Venezuela, Hezbollah and Iran: The latest hysteria from the US ‘backyard’
Speaking on 6 February to Fox Business about the ongoing crisis in Venezuela, US Secretary of State Mike Pompeo had a grave warning about outside interference in the South American nation: “People don’t recognise that Hezbollah has active cells. The Iranians are impacting the people of Venezuela and throughout South America."
The next day, the US Southern Command’s Admiral Craig S Faller informed the Senate Armed Services Committee that Iran “has deepened its anti-US influence campaign in Spanish-language media, and its proxy Lebanese Hezbollah maintains facilitation networks throughout the region that cache weapons and raise funds, often via drug trafficking and money laundering”.
As usual, concerned media took the ball and ran with it.
In one exemplary piece of sensationalist drivel for Radio Farda - the Persian-language component of the US government-funded Radio Free Europe/Radio Liberty network (with a website also in English) - Penny L Watson babbled about the threat posed to the US on account of Hezbollah and Iran’s alleged conversion of Venezuela into a base of operations.
As of 2010, she asserted, there were “as many as six terrorist training camps” scattered around the Venezuelan capital of Caracas and Margarita Island off the country’s coast, regularly hyped as a terror hotbed. (I myself incidentally visited the island around that time and didn’t manage to track down a single “terrorist”, despite being in the company of a Lebanese-Palestinian friend who had fought alongside Hezbollah against the Israeli occupation of Lebanon.)
We’d be forgiven for perceiving the Caracas-Tehran one-stop as something less than a smoking gun
A New York Post article by Benny Avni, who surmises that “Iran’s clerics” must be “trembl[ing] as they watch their old Caracas allies teeter”, brings up another pet factoid regularly regurgitated by right-wing fearmongers: the possibility of air travel between Venezuela and Iran.
Back in 2009, Israeli Deputy Foreign Minister Danny Ayalon sounded the warning that “we know that there are flights from Caracas via Damascus to Tehran”. Given that it is also possible to fly with minimal difficulty from Caracas to places like Tel Aviv, however, we’d be forgiven for perceiving the Caracas-Tehran one-stop as something less than a smoking gun.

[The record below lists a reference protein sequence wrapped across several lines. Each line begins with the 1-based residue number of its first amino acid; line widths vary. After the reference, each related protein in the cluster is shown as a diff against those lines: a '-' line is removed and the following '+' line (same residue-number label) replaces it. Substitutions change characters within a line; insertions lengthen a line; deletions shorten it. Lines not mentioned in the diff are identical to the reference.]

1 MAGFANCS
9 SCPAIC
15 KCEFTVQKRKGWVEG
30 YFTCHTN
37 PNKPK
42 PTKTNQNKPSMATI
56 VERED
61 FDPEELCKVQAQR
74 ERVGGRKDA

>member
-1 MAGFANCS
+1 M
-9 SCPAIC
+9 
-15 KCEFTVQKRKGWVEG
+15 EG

Other intriguing neo-conservative arguments have over the years included the notion that former Venezuelan president Hugo Chavez was peeved about the US-facilitated coup against Honduran President Manuel Zelaya in part because “the Iranians had opened a ‘maintenance’ facility in Honduras for… ‘tractors’ produced in Venezuela, in reality a drug transshipment warehouse”.
In the 2009 Oliver Stone documentary South of the Border, the late Chavez himself appropriately highlights the absurdity of right-wing propaganda by joking, in reference to a Venezuelan corn processing facility: “This is where we build the Iranian atomic bomb.”
Now, the current crisis in Venezuela - rendered ever more acute by US President Donald Trump’s staunch backing of Juan Guaido, who spontaneously proclaimed himself interim president of the country in January, has unleashed a renewed onslaught of Hezbollah-Iran hysteria.
The Insight Crime website, for example, suggests that Hezbollah’s “explicit support” for Nicolas Maduro - who, it bears mentioning, is in fact still the legitimate president of Venezuela - “could be the first step in confirming links between the South American nation’s government, the terrorist organisation and organised crime groups”.